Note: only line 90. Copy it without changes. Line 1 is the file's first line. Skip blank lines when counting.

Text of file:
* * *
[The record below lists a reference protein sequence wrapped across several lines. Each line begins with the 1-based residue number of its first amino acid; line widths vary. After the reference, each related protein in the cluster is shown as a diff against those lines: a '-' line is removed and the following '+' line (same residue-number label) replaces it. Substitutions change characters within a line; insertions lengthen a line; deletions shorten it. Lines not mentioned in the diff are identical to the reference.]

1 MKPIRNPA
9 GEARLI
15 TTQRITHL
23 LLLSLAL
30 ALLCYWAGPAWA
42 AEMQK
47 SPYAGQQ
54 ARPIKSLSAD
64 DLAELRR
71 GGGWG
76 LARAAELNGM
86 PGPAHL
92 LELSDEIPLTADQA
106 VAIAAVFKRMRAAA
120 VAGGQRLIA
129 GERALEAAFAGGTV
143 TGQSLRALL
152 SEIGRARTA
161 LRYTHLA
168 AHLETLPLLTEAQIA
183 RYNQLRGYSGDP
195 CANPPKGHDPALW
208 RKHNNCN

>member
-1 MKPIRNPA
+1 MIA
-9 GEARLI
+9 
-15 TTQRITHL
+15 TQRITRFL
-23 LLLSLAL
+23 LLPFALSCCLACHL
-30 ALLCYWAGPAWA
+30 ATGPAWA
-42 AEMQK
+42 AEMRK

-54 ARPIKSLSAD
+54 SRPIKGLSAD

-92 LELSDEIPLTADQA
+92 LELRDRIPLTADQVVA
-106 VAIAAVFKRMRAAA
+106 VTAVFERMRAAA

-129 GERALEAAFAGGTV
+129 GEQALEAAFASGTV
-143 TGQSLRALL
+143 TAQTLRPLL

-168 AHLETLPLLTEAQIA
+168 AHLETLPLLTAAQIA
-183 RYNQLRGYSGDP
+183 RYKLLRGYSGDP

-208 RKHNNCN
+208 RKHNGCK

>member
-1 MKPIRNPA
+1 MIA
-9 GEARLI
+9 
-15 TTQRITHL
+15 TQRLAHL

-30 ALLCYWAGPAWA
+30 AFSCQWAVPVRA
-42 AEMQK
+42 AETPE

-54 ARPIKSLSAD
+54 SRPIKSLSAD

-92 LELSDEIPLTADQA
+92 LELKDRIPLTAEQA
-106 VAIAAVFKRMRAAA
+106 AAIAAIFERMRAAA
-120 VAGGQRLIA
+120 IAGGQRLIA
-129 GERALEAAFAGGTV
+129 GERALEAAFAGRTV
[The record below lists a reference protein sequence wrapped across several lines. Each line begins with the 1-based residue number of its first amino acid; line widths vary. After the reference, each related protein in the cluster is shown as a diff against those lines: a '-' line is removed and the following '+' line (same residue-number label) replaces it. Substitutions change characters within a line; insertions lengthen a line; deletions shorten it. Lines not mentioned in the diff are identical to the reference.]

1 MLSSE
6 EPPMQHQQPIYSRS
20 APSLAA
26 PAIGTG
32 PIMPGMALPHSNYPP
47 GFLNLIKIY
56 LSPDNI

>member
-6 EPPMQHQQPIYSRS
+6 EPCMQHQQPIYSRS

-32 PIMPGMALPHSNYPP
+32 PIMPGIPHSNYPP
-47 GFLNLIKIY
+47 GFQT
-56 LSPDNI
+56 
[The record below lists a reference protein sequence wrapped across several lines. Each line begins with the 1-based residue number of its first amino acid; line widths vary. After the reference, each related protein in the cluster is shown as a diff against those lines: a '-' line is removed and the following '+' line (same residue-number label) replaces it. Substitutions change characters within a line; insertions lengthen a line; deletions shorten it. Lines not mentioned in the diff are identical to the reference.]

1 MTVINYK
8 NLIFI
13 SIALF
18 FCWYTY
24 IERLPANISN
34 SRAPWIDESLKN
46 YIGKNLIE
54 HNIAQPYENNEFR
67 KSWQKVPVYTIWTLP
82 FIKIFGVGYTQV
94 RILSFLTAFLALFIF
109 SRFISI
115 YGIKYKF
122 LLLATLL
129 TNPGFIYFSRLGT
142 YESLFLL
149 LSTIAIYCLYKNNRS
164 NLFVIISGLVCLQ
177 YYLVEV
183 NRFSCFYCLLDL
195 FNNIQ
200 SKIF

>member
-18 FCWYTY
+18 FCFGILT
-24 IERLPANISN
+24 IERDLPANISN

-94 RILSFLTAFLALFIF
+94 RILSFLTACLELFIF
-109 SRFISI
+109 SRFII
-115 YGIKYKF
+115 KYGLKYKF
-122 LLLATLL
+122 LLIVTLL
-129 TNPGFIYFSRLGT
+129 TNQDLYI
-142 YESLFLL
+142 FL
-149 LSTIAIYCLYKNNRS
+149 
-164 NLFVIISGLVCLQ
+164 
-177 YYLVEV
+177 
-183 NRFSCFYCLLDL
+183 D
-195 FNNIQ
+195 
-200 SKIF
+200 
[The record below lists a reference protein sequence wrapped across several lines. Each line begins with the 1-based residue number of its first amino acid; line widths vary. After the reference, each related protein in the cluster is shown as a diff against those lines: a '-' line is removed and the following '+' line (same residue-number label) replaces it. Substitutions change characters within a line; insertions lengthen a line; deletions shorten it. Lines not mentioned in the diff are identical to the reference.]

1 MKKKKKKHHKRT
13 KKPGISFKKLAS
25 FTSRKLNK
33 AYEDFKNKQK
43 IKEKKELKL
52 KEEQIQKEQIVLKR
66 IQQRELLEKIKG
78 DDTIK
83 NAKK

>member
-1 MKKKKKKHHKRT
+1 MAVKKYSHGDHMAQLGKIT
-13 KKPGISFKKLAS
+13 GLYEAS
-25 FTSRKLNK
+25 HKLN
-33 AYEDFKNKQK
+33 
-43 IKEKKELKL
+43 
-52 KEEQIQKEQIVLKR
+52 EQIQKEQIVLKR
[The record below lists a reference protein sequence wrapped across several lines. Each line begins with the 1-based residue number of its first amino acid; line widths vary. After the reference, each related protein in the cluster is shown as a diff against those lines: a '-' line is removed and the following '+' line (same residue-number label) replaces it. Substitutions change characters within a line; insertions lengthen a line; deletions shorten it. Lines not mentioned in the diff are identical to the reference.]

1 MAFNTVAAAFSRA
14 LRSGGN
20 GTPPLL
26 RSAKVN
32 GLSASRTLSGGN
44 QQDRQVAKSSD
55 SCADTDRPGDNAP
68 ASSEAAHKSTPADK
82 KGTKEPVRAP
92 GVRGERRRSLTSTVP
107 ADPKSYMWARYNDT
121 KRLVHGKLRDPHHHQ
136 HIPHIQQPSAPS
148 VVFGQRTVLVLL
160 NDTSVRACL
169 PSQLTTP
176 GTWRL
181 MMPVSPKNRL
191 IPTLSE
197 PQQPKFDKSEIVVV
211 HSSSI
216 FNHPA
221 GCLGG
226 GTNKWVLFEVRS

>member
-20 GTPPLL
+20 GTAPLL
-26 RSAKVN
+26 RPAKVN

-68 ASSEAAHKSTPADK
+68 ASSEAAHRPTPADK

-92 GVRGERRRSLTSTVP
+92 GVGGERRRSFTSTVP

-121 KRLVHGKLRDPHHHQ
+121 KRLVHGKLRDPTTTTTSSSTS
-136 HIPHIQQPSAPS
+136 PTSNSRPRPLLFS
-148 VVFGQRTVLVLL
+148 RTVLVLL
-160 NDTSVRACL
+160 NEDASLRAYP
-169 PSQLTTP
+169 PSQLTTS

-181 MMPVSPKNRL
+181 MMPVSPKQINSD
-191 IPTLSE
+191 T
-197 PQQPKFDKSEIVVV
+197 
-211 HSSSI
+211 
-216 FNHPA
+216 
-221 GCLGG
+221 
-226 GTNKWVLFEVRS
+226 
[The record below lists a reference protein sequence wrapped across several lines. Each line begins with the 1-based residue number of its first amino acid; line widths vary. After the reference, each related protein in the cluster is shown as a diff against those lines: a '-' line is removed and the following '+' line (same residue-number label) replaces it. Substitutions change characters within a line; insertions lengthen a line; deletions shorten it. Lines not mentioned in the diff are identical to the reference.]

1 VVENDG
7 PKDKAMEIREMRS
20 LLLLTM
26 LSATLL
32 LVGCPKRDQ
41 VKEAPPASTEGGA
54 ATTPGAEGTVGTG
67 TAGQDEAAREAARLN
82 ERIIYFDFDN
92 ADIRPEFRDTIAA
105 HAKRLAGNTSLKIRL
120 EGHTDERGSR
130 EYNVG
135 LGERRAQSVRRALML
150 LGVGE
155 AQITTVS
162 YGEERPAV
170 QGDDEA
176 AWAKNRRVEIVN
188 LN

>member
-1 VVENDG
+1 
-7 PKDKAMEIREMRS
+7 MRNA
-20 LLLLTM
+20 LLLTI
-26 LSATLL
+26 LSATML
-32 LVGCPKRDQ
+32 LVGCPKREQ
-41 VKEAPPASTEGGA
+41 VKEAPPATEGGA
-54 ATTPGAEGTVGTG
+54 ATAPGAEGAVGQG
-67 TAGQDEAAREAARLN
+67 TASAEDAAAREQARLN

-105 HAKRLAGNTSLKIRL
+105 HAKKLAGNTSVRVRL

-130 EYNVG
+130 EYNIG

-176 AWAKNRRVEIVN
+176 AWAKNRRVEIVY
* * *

-56 LSPDNI